A New Phase for Security and Human Rights: Message from the Editor-in-Chief
I am thrilled to announce a new phase for Security and Human Rights, the journal of the larger Security and Human Rights Monitor platform. After having been affiliated with Brill Academic Publishers for over 30 years, we are now a self-publishing, fully open-access journal!
I would like to thank Brill and especially our contact person Lindy Melman for our excellent cooperation over the years.
Our journal, which was founded in 1990 under the title Helsinki Monitor, is supported by an active editorial office and an editorial board consisting of renowned experts and will continue to follow our high-quality standards that have brought the journal the reputation it currently possesses. However, we want to develop further. This has led, among other things, to our new double-blind peer-review system, our ethics statement, as well as our 30+ year journal archive. This archive, which currently holds all of our publications dating back to 2012, is available here on our website in full open access. The archive is being constantly updated to include older editions of the journal in open access.
In addition to Brill, in particular Lindy Melman, our editorial office led by Managing Editor Marcela Rilovic, as well as the members of editorial board, in particular former Editor-in-Chief Arie Bloed and Web Editor-in-Chief Stephanie Liechtenstein, I would like to thank everyone else who has assisted in bringing the journal where it is now, including our founding organisation the Netherlands Helsinki Committee (NHC) led by Kirstin Meijer, our donors, the peer reviewers and of course the authors, without whom we would not have any content to publish.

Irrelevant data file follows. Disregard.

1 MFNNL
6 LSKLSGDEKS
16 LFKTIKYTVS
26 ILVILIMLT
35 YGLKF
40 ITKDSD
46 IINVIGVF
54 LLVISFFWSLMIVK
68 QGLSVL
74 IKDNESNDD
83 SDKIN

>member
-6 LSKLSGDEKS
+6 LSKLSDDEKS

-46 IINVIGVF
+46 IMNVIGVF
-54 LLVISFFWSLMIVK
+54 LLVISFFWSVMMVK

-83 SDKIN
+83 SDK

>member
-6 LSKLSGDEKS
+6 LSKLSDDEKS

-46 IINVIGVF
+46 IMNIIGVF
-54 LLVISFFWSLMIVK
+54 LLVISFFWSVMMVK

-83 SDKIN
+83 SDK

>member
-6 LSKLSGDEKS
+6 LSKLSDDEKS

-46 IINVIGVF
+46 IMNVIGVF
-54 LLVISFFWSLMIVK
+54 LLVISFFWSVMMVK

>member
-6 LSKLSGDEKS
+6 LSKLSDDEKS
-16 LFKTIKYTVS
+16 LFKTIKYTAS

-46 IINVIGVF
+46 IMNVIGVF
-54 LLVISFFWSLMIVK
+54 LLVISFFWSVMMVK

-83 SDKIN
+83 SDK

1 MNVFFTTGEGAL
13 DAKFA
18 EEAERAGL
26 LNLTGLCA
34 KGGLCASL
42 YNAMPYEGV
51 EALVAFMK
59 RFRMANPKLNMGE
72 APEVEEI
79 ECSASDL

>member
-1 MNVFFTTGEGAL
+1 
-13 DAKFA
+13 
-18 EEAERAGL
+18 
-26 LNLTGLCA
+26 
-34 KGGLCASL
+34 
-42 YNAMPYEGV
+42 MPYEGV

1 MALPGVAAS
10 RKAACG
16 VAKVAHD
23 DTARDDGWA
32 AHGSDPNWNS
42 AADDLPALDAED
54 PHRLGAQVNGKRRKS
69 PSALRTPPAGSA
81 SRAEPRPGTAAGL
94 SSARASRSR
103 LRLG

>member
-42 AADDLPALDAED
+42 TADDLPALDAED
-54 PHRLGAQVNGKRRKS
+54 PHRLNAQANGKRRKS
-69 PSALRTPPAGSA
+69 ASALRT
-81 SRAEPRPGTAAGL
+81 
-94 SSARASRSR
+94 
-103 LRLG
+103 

We hope we can continue to count on your support to ensure the journal remains the go-to place for all matters related to the (work of the) OSCE as well as on security and human rights issues more generally. In my view, the war in Ukraine (to which we will dedicate a special issue later this year), the rising tensions between East and West and the relentless pressure on human rights under the justification of security, for instance in the counter-terrorism context, are just a few examples showing the continuing relevancy of our journal, which, as of today, will be accessible to anyone.
Please do not hesitate to reach out to us by contacting firstname.lastname@example.org if you have any feedback that can improve the Security and Human Rights journal or its larger Security and Human Rights Monitor. We look forward to cooperating with you!
Thank you very much,
Security and Human Rights